In interviewing nearly 4,200 UK citizens shortly after the country went into lockdown, the WRAP team found that consumers have reduced the number of shopping trips that they are making while simultaneously increasing the amount of food purchased per trip – clearly in an effort to reduce exposure to Covid-19. Further, WRAP found that the respondents are exhibiting a range of positive food management strategies – starting with additional pre-shop planning and creation of lists of needed items before leaving for the store. They are also paying more attention to optimizing in-home storage of food through refrigerator and freezer management, while demonstrating more creativity to ensure that leftovers are consumed rather than wasted. WRAP notes that a majority of those who engaged in such behaviors reported that it has helped them to reduce waste.
And while the pandemic-inspired increase in purchases per trip could logically put upward pressure on waste, it is notable that the researchers found that the benefit of the positive food waste behaviors led to a decrease in self-reported food waste.
WRAP found that 36% of consumers stated that their household was now throwing away less uneaten food, while only 4% reported that they were now throwing away a greater amount. In addition, WRAP found a 34% reduction in the average level of reported food waste across four key food items as compared to the average from research in 2018-2019.
Also on a positive note, UK consumers seem to be more aware of the importance of the food waste issue and their responsibility for reducing it. Fully 87% of respondents noted that they “strongly” or “tend to” agree that food waste is an important national issue, while 93% strongly or tend to agree that “everyone, including me, has a responsibility to minimise the food they throw away.”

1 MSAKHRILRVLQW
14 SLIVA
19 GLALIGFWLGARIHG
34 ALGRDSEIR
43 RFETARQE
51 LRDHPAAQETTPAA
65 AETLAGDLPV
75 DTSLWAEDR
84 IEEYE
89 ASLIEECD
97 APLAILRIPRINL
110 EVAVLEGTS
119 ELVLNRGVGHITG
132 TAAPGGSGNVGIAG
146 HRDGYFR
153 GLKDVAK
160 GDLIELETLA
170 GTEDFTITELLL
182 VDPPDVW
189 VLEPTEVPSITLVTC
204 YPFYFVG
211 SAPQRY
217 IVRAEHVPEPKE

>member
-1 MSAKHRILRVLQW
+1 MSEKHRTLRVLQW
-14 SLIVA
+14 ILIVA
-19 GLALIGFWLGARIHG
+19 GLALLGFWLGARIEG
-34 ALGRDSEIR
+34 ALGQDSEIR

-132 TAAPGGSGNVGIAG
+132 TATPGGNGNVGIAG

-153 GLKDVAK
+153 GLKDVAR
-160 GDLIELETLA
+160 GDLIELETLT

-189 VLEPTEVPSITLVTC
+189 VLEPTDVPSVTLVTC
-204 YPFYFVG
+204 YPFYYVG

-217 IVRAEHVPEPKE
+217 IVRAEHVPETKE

WRAP also found that recognition of its Love Food Hate Waste campaign has increased significantly in the lockdown period, with roughly 33% of citizens now recognizing it.
WRAP is highly encouraged by the results of the research, and is planning on galvanizing support from organizations across the food system to support the Love Food Hate Waste campaign, and to ensure that the new positive behaviors are retained and become everyday practice in the post-Covid world.
We often talk about the need to move from today’s culture of abundance around food – which results in so much waste and a cycle of overproduction – to the culture of responsibility that existed in the War years, when food was highly valued by necessity and waste minimization was the cultural norm.
Could Covid-19 be the “watershed moment” in the fight against food waste that WRAP cites in its recent report? Have we reached a pivotal point for behavior change among consumers in developed countries, such that we can accelerate a societal shift where food waste reduction behavior – as opposed to food wasting behavior – is the norm?
While it is far too early to tell for certain, WRAP’s results are encouraging – and we should absolutely look to build on them. Because if we fail to engineer real change in consumers and organizations around food, starting with valuing it properly, and we continue to experience annual food loss and waste percentages of up to 50% or more globally, we will continue to accelerate deforestation and biodiversity loss and in turn accelerate the potential for future pandemics.
That would be ignoring the wake-up call that is Covid-19, and assuming that we can return to the “old normal.”
That’s not a responsible reaction, nor is it sustainable.